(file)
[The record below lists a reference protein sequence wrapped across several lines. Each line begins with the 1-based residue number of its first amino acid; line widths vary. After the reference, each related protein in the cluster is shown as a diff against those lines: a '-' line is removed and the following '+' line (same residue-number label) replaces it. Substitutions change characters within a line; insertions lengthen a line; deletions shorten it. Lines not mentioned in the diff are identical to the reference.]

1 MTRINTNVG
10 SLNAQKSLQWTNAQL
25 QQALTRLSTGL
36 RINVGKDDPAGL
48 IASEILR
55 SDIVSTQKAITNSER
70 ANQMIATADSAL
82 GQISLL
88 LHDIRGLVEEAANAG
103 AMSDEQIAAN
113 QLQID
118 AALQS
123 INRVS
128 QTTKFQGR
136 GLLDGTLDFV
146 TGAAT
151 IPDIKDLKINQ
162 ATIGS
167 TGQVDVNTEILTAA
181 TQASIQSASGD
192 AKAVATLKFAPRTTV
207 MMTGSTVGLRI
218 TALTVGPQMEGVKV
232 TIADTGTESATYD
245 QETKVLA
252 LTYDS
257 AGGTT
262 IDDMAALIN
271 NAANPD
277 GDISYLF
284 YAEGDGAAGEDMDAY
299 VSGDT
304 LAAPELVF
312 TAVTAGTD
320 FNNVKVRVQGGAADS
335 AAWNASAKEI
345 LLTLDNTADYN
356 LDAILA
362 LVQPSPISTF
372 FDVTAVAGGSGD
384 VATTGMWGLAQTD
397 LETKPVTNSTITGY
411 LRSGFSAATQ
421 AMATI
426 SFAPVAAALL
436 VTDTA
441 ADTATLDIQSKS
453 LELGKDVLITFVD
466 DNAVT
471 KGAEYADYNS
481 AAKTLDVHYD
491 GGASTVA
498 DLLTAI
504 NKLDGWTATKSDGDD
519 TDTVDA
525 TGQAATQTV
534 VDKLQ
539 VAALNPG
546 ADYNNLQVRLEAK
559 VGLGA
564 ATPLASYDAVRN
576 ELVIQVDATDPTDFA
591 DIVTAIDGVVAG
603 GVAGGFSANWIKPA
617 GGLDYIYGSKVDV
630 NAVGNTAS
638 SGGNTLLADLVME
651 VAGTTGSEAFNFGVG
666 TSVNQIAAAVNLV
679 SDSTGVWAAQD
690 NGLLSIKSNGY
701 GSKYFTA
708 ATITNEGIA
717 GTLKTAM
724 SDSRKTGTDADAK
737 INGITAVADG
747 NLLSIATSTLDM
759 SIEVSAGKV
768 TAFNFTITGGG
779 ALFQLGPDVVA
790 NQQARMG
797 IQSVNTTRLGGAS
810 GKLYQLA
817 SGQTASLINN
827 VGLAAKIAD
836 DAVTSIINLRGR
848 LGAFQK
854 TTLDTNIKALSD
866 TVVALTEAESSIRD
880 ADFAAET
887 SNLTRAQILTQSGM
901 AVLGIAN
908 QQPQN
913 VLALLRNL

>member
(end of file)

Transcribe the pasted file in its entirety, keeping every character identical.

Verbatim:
[The record below lists a reference protein sequence wrapped across several lines. Each line begins with the 1-based residue number of its first amino acid; line widths vary. After the reference, each related protein in the cluster is shown as a diff against those lines: a '-' line is removed and the following '+' line (same residue-number label) replaces it. Substitutions change characters within a line; insertions lengthen a line; deletions shorten it. Lines not mentioned in the diff are identical to the reference.]

1 MTRINTNVG
10 SLNAQKSLQWTNAQL
25 QQALTRLSTGL
36 RINVGKDDPAGL
48 IASEILR
55 SDIVSTQKAITNSER
70 ANQMIATADSAL
82 GQISLL
88 LHDIRGLVEEAANAG
103 AMSDEQIAAN
113 QLQID
118 AALQS
123 INRVS
128 QTTKFQGR
136 GLLDGTLDFV
146 TGAAT
151 IPDIKDLKINQ
162 ATIGS
167 TGQVDVNTEILTAA
181 TQASIQSASGD
192 AKAVATLKFAPRTTV
207 MMTGSTVGLRI
218 TALTVGPQMEGVKV
232 TIADTGTESATYD
245 QETKVLA
252 LTYDS
257 AGGTT
262 IDDMAALIN
271 NAANPD
277 GDISYLF
284 YAEGDGAAGEDMDAY
299 VSGDT
304 LAAPELVF
312 TAVTAGTD
320 FNNVKVRVQGGAADS
335 AAWNASAKEI
345 LLTLDNTADYN
356 LDAILA
362 LVQPSPISTF
372 FDVTAVAGGSGD
384 VATTGMWGLAQTD
397 LETKPVTNSTITGY
411 LRSGFSAATQ
421 AMATI
426 SFAPVAAALL
436 VTDTA
441 ADTATLDIQSKS
453 LELGKDVLITFVD
466 DNAVT
471 KGAEYADYNS
481 AAKTLDVHYD
491 GGASTVA
498 DLLTAI
504 NKLDGWTATKSDGDD
519 TDTVDA
525 TGQAATQTV
534 VDKLQ
539 VAALNPG
546 ADYNNLQVRLEAK
559 VGLGA
564 ATPLASYDAVRN
576 ELVIQVDATDPTDFA
591 DIVTAIDGVVAG
603 GVAGGFSANWIKPA
617 GGLDYIYGSKVDV
630 NAVGNTAS
638 SGGNTLLADLVME
651 VAGTTGSEAFNFGVG
666 TSVNQIAAAVNLV
679 SDSTGVWAAQD
690 NGLLSIKSNGY
701 GSKYFTA
708 ATITNEGIA
717 GTLKTAM
724 SDSRKTGTDADAK
737 INGITAVADG
747 NLLSIATSTLDM
759 SIEVSAGKV
768 TAFNFTITGGG
779 ALFQLGPDVVA
790 NQQARMG
797 IQSVNTTRLGGAS
810 GKLYQLA
817 SGQTASLINN
827 VGLAAKIAD
836 DAVTSIINLRGR
848 LGAFQK
854 TTLDTNIKALSD
866 TVVALTEAESSIRD
880 ADFAAET
887 SNLTRAQILTQSGM
901 AVLGIAN
908 QQPQN
913 VLALLRNL

>member